"She was loading when we left Seattle," Boyd remarked.

"It is Willis Marsh's ship, so he must be aboard," supplemented Cherry. "She's a wooden ship, and built for this business. If we don't look out he'll beat us in, after all."

"What good will that do him?" Clyde questioned. "The fish don't bite--I mean run--for sixty days yet."

Emerson and Balt merely shrugged.

To Cherry Malotte this had been a voyage of dreams; for once away from land, Boyd had become his real self again--that genial, irrepressible self she had seen but rarely--and his manner had lost the restraint and coolness which recently had disturbed their relations. Of necessity their cramped environment had thrown them much together, and their companionship had been most pleasant. She and Boyd had spent long hours together, during which his light-heartedness had rivalled that of Alton Clyde--hours wherein she had come to know him more intimately and to feel that he was growing to a truer understanding of herself. She realized beyond all doubt that for him there was but one woman in all the world, yet the mere pleasure of being near him was an anodyne for her secret distress. Womanlike, she took what was offered her and strove unceasingly for more.

Two days after sighting The Juliet they raised another ship, one of the sailing fleet which they knew to be hovering in the offing, and then on the fifth of the month the capricious current opened a way for them. Slowly at first they pushed on between the floes into a vast area of slush-ice, thence to a stretch as open and placid as a country mill-pond. The lookout pointed a path out of this, into which they steamed, coming at length to clear water, with the low shores of the mainland twenty miles away.

At sundown they anchored in the wide estuary of the Kalvik River, the noisy rumble of their chains breaking the silence that for months had lain like a smother upon the port. The Indian village gave sign of life only in thin, azure wisps of smoke that rose from the dirt roofs; the cannery buildings stood as naked and uninviting as when Boyd had last seen them. The Greek cross crowning the little white church was gilded by the evening sun. Through the glasses Cherry spied a figure in the door of her house which she declared was Constantine, but with commendable caution the big breed forebore to join the fleet of kyaks now rapidly mustering. Taking Clyde with them, she and Boyd were soon on their way to the land, leaving George to begin discharging his cargo. The long voyage that had maddened the fishermen was at last at an end, and they were eager to begin their tasks.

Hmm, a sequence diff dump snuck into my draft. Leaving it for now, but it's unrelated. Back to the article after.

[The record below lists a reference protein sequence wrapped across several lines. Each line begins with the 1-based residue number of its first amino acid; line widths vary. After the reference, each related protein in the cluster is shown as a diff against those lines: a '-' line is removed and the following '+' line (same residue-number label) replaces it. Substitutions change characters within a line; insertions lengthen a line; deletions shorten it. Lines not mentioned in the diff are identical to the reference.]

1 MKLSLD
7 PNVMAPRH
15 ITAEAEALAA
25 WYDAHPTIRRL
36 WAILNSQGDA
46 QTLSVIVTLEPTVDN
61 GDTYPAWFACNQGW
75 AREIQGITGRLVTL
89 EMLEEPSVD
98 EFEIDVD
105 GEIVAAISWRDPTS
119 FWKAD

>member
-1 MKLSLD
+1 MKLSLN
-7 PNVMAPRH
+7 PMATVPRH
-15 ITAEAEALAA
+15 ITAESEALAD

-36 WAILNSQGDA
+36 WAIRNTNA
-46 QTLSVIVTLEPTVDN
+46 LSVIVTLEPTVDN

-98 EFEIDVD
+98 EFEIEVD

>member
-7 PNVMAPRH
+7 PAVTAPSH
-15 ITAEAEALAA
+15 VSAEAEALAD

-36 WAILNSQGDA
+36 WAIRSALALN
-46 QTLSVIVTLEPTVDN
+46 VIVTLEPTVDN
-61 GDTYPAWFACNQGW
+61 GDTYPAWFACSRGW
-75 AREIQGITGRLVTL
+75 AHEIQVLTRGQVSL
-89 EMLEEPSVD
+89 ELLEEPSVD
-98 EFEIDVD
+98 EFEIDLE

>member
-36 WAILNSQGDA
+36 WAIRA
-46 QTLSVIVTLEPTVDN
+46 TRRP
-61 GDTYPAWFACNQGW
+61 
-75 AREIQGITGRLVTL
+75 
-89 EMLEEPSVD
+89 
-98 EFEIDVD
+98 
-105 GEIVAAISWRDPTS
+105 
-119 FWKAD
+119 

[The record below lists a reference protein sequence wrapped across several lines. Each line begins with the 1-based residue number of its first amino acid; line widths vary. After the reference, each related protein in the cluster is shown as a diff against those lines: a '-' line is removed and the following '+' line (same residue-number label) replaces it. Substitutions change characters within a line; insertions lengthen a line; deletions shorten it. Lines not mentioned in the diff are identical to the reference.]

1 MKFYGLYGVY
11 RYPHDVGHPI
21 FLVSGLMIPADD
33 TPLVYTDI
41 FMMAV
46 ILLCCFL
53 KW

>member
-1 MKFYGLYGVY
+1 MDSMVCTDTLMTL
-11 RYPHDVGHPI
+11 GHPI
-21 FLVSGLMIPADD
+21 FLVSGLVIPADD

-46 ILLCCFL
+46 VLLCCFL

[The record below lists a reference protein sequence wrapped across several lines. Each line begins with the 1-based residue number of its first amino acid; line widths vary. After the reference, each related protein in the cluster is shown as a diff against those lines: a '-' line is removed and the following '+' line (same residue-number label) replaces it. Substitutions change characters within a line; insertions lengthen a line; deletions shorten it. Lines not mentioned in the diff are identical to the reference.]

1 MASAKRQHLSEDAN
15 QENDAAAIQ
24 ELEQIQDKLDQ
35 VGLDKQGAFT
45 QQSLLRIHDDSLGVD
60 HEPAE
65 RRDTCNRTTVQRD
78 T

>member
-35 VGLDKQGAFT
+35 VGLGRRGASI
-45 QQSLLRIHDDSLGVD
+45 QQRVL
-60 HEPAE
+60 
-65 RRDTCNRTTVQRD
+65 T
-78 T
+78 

A three-mile pull brought the ship's boat to Cherry's landing, where Constantine and Chakawana met them, the latter hysterical with joy, the former showing his delight in a rare display of white teeth and a flow of unintelligible English. Even the sledge-dogs, now fat from idleness, greeted their mistress with a fierce clamor that dismayed Alton Clyde, to whom all was utterly new and strange.

"Glory be!" he exclaimed. "They're nothing but wolves. Won't they bite? And the house--ain't it a hit! Why, it looks like a stage setting! Oh, say, I'm for this! I'm getting rough and primitive and brutal already!"

When they passed from the store, with its shelves sadly naked now, to the cozy living quarters behind, his enthusiasm knew no bounds. Leaving Chakawana and her mistress to chatter and clack in their patois, he inspected the premises inside and out, peering into all sorts of corners, collecting souvenirs, and making friends with the saturnine breed.

Cherry would not return to the ship, but Emerson and Clyde re-embarked and were rowed down to the cannery site, abreast of which lay The Bedford Castle, where they lingered until the creeping twilight forced them to the boat again. When they reached the ship the cool Arctic night had descended, but its quiet was broken by the halting nimble of steam- winches, the creak of tackle, the cries of men, and the sounds of a great activity. Baring his head to the breezes Boyd filled his lungs full of the bracing air, sweet with the flavor of spring, vowing secretly that no music that he had ever heard was the equal of this. He turned his face to the southward and smiled, while his thoughts sped a message of love and hope into the darkness.